Had investors not lost so much money, the onward march of DSQ Software would have been amusing. With at least three regulators/ investigative agencies chasing its managing director Dinesh Dalmia and a couple of arrest warrants issued against him, the man does exactly what he pleases.
He has managed to sell the most lucrative parts of his business and its software contracts to the Ramesh Vangal-Satyen Patel combine of non-residents. He is now busy converting the residual company into a call centre, with differently skilled employees.
The Enforcement Directorate has put out a light blue alert against Dalmia, which means that he can be detained whenever he is spotted. Yet, DSQ employees say that he is freely moving around in Chennai but only the enforcement officials cannot seem to locate him.
Angry employees who have been fed on a series of false assurances say that several hundred employees have been asked to go on no-pay leave for two months. They believe that around 450 employees would be sacked. Those who have resigned are yet to receive a final settlement of their dues.
The astonishing part is that the entire mutual fund industry (including DSP Merrill Lynch’s mutual fund) holds large chunks of DSQ Software stock in their portfolios.
Yet, not a single fund has asked questions or thought fit to fulfil their fiduciary function of protecting their unit holders’ money.
There are new developments in DSQ Software’s ongoing dispute with the San Jose-based Fortuna Technologies, which it was to acquire in 2000. Fortuna sources say (Cheques & Balances, June 9, 2002) that in the first hearing last week the American Arbitration Association has said that all four counts under which Fortuna had moved against DSQ Software are open to arbitration.
It may be recalled that Fortuna had accused DSQ of making false promises, concealment, wilful and negligent misrepresentation, defamation and slander. It had claimed several million dollars from DSQ under various heads.
It is further learnt that Dalmia has withdrawn the counter claim that he had filed before the Northern California District Court claiming that Fortuna was only entitled to a break-up fee of $ 350,000.
Oh, the media!
The newspaper report that consulting major McKinsey & Co had recommended a merger of the loss-making IFCI with the Industrial Development Bank of India (IDBI) had provoked an edit by one paper and a column by this writer against such a move.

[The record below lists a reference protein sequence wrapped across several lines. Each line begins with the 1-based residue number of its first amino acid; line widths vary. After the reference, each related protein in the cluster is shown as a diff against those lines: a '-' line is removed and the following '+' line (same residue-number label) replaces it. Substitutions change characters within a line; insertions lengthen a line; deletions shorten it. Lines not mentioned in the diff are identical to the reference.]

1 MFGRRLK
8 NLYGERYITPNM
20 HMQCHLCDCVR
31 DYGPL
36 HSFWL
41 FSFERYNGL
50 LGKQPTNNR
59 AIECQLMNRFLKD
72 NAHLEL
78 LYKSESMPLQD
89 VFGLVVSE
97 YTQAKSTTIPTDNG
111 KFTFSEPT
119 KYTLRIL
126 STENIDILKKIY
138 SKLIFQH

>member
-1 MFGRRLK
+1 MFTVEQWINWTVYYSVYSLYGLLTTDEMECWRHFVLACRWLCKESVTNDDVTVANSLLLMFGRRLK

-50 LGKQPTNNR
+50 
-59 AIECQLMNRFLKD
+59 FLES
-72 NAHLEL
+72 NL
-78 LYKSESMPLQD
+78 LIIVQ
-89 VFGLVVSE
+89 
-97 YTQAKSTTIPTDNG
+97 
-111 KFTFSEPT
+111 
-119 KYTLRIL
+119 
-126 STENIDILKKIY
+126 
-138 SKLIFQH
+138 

McKinsey has reacted to the criticism saying that its report does not recommend that IFCI be taken over by IDBI. In fact, sources close to the deal say that the story was the brainchild of an IFCI executive who palmed off the idea to a journalist as having emanated from McKinsey.
Does that make the media culpable for commenting on it? Judge for yourself. IDBI, which holds a 30 per cent stake in IFCI, seemed to validate the original report by dashing off a press release rejecting the idea of a merger with IFCI. Wouldn’t one expect that a financial institution, which is 30 per cent owner of IFCI, would have confirmed its veracity before issuing an official press release?
If nobody bothered to check with McKinsey, it is because the consulting company has usually made it a point to avoid the media.
There is another side to the travel advisories issued by the USA, Japan and most of Europe. Last week, an MNC executive was complaining bitterly about the expatriates in his organisation getting a fully paid, government-ordered vacation. Wonderfully for them, the vacation coincided with the beginning of the vacation season in these countries and the World Cup soccer.
Our MNC friend says that Japanese executives working in India were worked up that the big soccer event made it difficult to get tickets to Tokyo. Their complaints paid off when their government sending a special flight to take them away.
In fact, the only group that was furious at the ill-timed travel advisories were people in the financial markets who saw their net asset values drowning under the hysteria and rhetoric.
Maybe the exaggerated response of foreign governments was after all based on the opportunism of their citizens working in India or the desire to impose backdoor economic sanctions, rather than a real assessment of ground realities.
After all, their actions also hurt their own investments in the Indian stock market.